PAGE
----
Lehigh County Prison. Thus, neither declaratory nor injunctive
relief is available. See Maldonado v. Houstoun, 157 F.3d 179, 184
(3d Cir. 1998) (injunction); Versarge v. Township of Clinton,
984 F.2d 1359, 1369 (3d Cir. 1993) (declaratory judgment).
Muhammad has not alleged any facts implicating Richard Klotz in
the alleged constitutional violations. Therefore, the claims
against this defendant will be dismissed.*fn4 See
28 U.S.C. § 1915 (e)(2)(B)(ii).
The remaining individual defendants, Warden Sweeney and
Chaplain Claudio, assert that qualified immunity shields them
from liability on the free exercise claim. "As government
officials engaged in discretionary functions, [d]efendants are
qualifiedly immune from suits brought against them for damages
under section 1983, `insofar as their conduct does not violate
clearly established statutory or constitutional rights of which a
reasonable person would have known.'" Sherwood v. Mulvihill,
113 F.3d 396, 398-99 (3d Cir. 1997) (quoting Harlow v. Fitzgerald,)
457 U.S. 800, 818, 102 S.Ct. 2727, 73 L.Ed.2d 396 (1982). Thus,
Harlow provides the court with an objective standard against
which to measure the official's actions. When applying this
objective standard, the court must first decide whether the
plaintiff has stated a violation of a constitutional or federal
statutory right. Siegert v. Gilley, 500 U.S. 226, 232,
111 S.Ct. 1789, 114 L.Ed.2d 277 (1991). If the plaintiff has
stated a violation, the court must clarify whether that right was
clearly established at the time of the violation, i.e., were the
"contours of the right . . . sufficiently clear that a reasonable
official would understand that what [he or she] is doing violates
that right?" Anderson v. Creighton, 483 U.S. 635, 640,
107 S.Ct. 3034, 97 L.Ed.2d 523 (1987). As the defendants have
asserted a qualified immunity defense in a motion for summary
judgment, Muhammad must show that the defendants' conduct violated
some clearly established statutory or constitutional right.
Sherwood, 113 F.3d at 399.
Prisoners*fn5 do not forfeit their first amendment protections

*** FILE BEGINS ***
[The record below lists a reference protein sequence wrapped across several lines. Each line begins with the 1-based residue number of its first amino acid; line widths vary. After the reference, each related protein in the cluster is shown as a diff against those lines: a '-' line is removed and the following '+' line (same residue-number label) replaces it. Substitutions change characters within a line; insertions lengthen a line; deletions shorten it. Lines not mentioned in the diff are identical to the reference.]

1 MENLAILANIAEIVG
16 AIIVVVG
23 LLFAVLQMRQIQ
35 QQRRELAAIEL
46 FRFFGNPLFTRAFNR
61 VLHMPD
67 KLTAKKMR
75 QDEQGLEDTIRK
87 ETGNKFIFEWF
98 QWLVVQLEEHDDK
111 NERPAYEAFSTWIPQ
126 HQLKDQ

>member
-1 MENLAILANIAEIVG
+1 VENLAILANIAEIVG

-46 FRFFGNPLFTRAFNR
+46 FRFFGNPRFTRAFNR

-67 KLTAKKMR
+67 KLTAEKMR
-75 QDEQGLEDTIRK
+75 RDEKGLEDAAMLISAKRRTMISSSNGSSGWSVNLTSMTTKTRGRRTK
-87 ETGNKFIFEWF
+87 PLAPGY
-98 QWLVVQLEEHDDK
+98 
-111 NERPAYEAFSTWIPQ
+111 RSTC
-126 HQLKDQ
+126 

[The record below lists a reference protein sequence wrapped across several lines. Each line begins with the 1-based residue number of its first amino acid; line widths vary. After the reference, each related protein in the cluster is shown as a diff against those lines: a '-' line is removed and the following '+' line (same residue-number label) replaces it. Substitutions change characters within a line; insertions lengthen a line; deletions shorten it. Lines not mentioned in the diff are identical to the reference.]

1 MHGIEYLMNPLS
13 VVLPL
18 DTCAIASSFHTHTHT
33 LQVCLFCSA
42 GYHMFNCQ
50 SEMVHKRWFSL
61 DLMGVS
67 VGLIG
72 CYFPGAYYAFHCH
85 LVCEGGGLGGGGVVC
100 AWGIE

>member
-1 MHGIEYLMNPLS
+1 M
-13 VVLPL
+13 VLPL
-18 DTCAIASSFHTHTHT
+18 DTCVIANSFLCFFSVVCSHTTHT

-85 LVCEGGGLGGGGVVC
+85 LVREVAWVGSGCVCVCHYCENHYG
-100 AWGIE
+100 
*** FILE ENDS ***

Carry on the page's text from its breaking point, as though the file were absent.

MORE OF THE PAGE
by reason of their incarceration. O'Lone v. Estate of Shabazz,
482 U.S. 342, 348, 107 S.Ct. 2400, 96 L.Ed.2d 282 (1987). The
fact of incarceration and valid penological objectives, however,
require and justify limitations on numerous privileges and rights.
Id. "When a prison regulation impinges on inmates' constitutional
rights, the regulation is valid if it is reasonably related to
legitimate penological interests." O'Lone, 482 U.S. at 349,
107 S.Ct. 2400 (citing Turner v. Safley, 482 U.S. 78, 89,
107 S.Ct. 2254, 96 L.Ed.2d 64 (1987)). Thus a prisoner's right to
first amendment protection is circumscribed by legitimate needs
of the penal institution. The unrebutted evidence submitted by
the defendants indicates that the plaintiff has failed to state a
violation of the circumscribed right.
Muhammad asserts that his free exercise rights were violated
because he could not engage in congregational prayer during
Ramadan. The impeded Ramadan sacraments were Fard Salatul al
Jumman, Iqra al Qur'an ul Jumman, and Iftar ul Jumman. Instead
of these services, the Muslim inmates had the opportunity to
engage in one supervised congregational evening prayer.
The limitations on the first amendment rights of inmates are
outlined in Turner v. Safley, 482 U.S. 78, 107 S.Ct. 2254,
96 L.Ed.2d 64 (1987). As summarized by the Third Circuit in
Johnson v. Horn, 150 F.3d 276, 282 (3d Cir. 1998), the factors
that impact on the limitations are: (1) whether there is a
rational connection between the regulation and the penological
interest asserted; (2) whether inmates have alternative means of
exercising their rights; (3) what impact accommodation of the